It has been a week since I wiped my iPhone Xr and updated it to iOS 13. Since then, I have downloaded a number of apps which I use on a regular basis and (apparently) could not live without for even that short period of time. These are essential apps for me, and I thought I would share them with you in case you find them useful as well. I have sorted the apps by App Store category and provided links so you can find and install them quickly and easily.
It’s that time of the year again – Apple releasing it’s latest version of the iOS mobile operating system. iOS 13 appeared on my iPhone Xr back on Friday (2019-09-20), and I took the plunge and installed it on my phone yesterday.
It’s also the time of year (for me) to do a clean-up of my phone. I install A LOT of apps, plus there are a ton of photos, podcasts, and music files which I’ve gathered throughout the past year. I always like starting fresh when a new OS drops, so, after copying all of the files which I hadn’t backed up to my home media server off of my phone, I hit the magic “Erase All Content and Settings” button and restored my phone to its out of the box factory default settings.
iOS 13 is here and I wasted no time installing it on my iPhone. One of the many features introduced in this version of Apple’s mobile operating system is the ability to swipe between letters on the keyboard instead of tapping on each letter to type. This is a feature which 3rd party keyboards like Google’s GBoard and SwiftKey already have. It’s early, but I have to say that the accuracy and ease of use of Apple’s implementation, QuickPath, is impressive. For now, I see no reason to install another keyboard and I can’t wait for this feature on my iPad once iPadOS 13 comes out.
By the way, I wrote this entire article on my iPhone using QuickPath.
Menstruation apps are not just concerned with your menstruation cycles. As our partner organisation Coding Rights showed in their research, Menstruapps – How to Turn Your Period Into Money (For Others), they collect information about your health, your sexual life, your mood and more – all in exchange for telling you what day of the month you’re most fertile or the date of your next period. In fact, the data you share with your menstruation app is probably information you would not share with others.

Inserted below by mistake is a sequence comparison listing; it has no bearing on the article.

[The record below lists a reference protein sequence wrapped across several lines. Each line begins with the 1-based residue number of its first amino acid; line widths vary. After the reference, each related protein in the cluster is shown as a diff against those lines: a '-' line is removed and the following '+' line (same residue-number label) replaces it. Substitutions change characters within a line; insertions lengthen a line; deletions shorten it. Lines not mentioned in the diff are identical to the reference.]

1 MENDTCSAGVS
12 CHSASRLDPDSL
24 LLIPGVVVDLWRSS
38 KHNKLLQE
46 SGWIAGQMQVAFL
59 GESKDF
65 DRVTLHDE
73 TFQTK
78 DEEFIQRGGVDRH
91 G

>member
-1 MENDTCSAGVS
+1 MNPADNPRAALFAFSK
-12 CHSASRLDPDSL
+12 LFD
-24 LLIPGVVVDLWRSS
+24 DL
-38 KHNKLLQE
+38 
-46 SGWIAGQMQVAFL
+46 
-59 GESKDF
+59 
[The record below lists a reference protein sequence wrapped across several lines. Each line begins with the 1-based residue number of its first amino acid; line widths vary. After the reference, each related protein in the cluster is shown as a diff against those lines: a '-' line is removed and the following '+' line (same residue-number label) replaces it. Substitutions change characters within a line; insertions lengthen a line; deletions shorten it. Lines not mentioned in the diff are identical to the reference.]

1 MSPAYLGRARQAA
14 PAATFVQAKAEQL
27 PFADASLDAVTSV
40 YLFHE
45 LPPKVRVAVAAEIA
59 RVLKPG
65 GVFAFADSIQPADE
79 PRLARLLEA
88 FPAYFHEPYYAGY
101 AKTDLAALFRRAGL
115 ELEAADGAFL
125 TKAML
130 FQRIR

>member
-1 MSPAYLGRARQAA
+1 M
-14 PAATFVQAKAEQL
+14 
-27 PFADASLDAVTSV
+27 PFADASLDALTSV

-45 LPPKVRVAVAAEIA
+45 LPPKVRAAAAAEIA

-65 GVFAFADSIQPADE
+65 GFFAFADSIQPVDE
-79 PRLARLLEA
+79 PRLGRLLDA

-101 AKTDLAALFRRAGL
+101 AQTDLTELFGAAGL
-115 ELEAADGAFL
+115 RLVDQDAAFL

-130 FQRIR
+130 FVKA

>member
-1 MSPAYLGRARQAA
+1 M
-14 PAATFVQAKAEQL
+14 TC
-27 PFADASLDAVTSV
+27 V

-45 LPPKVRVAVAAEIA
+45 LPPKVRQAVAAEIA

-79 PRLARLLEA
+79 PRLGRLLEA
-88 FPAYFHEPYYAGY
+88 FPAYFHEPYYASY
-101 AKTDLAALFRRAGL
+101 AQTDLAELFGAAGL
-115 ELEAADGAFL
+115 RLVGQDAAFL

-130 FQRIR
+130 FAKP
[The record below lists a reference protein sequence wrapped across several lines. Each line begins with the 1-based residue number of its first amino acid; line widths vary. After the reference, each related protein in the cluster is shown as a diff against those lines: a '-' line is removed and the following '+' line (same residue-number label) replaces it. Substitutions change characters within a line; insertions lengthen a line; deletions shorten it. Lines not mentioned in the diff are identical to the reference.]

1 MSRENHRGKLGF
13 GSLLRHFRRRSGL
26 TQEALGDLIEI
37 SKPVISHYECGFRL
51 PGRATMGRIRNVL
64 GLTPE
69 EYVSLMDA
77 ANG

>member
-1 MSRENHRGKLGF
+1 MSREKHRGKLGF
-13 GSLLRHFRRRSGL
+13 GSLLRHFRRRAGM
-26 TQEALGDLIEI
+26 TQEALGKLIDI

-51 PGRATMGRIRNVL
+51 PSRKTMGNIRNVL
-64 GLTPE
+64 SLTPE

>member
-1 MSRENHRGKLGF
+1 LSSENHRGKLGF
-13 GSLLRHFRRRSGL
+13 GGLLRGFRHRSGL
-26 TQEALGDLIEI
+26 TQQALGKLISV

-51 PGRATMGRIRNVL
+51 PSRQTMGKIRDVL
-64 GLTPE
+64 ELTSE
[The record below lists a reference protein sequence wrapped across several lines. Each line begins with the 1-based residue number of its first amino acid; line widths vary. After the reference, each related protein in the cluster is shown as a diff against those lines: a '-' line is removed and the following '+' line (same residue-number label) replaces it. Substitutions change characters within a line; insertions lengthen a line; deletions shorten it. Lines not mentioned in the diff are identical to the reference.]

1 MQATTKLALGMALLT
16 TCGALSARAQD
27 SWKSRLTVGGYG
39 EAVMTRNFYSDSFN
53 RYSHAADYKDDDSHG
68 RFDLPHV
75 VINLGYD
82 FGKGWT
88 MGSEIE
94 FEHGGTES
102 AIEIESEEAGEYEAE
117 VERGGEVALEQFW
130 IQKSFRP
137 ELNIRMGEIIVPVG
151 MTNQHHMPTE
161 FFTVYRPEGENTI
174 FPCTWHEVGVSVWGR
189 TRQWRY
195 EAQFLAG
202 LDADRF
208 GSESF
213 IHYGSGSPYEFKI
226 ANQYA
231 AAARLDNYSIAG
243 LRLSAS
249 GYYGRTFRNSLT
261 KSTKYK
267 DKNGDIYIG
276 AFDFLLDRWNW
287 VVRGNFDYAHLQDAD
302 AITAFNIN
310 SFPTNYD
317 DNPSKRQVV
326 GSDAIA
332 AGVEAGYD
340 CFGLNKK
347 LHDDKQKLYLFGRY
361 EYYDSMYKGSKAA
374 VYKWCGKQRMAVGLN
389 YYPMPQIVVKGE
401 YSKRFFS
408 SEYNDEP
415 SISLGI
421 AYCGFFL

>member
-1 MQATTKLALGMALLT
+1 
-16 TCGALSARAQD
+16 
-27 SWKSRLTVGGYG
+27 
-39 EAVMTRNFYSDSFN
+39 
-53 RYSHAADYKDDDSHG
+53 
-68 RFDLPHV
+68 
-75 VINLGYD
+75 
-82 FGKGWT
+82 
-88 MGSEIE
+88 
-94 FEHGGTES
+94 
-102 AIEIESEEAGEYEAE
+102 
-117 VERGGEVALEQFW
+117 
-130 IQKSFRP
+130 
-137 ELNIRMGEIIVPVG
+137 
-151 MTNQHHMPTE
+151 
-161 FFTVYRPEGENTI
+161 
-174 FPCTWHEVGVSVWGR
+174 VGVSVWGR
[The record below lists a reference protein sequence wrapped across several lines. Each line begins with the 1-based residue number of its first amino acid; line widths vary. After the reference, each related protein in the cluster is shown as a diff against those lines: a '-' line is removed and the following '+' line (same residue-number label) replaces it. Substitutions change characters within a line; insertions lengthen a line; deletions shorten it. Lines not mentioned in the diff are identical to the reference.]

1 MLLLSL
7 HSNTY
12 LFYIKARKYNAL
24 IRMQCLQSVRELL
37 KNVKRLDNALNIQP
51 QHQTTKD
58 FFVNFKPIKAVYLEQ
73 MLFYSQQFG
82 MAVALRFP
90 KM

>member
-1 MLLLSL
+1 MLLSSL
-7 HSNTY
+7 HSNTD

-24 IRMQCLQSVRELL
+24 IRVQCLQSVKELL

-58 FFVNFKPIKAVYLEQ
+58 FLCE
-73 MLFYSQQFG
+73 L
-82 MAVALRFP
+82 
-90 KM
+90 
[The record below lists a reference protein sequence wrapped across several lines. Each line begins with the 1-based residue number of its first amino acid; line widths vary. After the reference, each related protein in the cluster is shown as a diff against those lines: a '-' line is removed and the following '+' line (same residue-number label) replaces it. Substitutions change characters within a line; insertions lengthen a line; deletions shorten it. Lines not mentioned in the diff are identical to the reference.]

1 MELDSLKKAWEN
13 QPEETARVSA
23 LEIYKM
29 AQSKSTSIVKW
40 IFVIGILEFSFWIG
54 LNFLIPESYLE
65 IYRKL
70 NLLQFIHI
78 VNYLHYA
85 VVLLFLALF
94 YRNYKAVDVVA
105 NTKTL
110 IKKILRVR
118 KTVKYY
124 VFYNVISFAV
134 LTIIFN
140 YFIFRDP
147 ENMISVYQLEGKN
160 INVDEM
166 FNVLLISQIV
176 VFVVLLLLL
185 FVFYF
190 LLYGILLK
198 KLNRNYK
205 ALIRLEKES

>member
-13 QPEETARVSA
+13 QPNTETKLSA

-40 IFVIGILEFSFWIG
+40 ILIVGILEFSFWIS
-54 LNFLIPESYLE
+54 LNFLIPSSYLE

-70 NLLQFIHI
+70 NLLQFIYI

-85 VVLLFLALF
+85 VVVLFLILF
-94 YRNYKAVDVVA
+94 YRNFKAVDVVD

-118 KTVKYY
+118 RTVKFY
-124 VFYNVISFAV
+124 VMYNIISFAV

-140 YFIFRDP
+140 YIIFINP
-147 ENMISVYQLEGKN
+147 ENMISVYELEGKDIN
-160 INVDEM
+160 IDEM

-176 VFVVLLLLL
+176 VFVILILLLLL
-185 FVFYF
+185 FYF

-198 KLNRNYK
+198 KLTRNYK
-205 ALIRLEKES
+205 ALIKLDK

We therefore wanted to make sure that they keep this information to themselves, rather than sharing it with other companies. We initially looked at the most popular apps: Period Tracker by Leap Fitness Group; Period Tracker Flo by Flo Health, Inc.; Period Tracker by Simple Design Ltd.; and Clue Period Tracker by Biowink.
Thousands of people have been victims of SIM swapping over the last few years. It’s happened to Twitter’s CEO Jack Dorsey, countless celebrities, and less famous people. It’s a years-old hack that’s used all over the world, and has become more common as criminals realized it’s a great way to hack into the digital wallets of people with a lot of Bitcoin or other cryptocurrency.
The bad news is that while SIM swapping relies on relatively simple techniques—tricking customer support reps into believing you’re somebody else, or bribing them to believe it—there’s not that much you can do about it. Ultimately, wireless carriers are responsible for preventing these kind of attacks by offering customers more secure ways to authenticate themselves.
If you don’t have a password manager, get one now. Here’s why.
Remember Foursquare? I used to use it (and the company’s other apps) to keep detailed, digital recordings of everywhere I went, which was the cool thing to do back in 2010. And while I don’t use Foursquare’s Android or iOS apps anymore, I’ve given the company a lot of information about me. Thankfully, it’s easy to see all the data the company has collected from you—and delete it.
Data breaches, social network privacy violations, and Big Brother are just a few of the issues we’re dealing with when it comes to protecting our online identity and privacy. Lifehacker had come to the rescue with a great guide to the many ways you can protect yourself online. Give the guide’s listed articles a read and bookmark this page as an essential resource.
— Read on lifehacker.com/s/dataprivacy
The International Astronomical Union has warned against the rise of satellite constellations in Earth’s night sky, such as SpaceX’s Starlink system, since their brightness and noise could hamper future scientific research.
“[We’re] concerned about these satellite constellations,” the union said in a statement this week. “The organisation, in general, embraces the principle of a dark and radio-quiet sky as not only essential to advancing our understanding of the universe of which we are a part, but also as a resource for all humanity and for the protection of nocturnal wildlife.
A court in Delaware has backed investors who want to see internal emails and other documents relating to how Facebook handed data on 50 million users to Cambridge Analytica.
The ruling said that shareholders provided enough evidence to support a claim that failures by senior management and board members at the social network may have allowed the illegal data slurp to happen.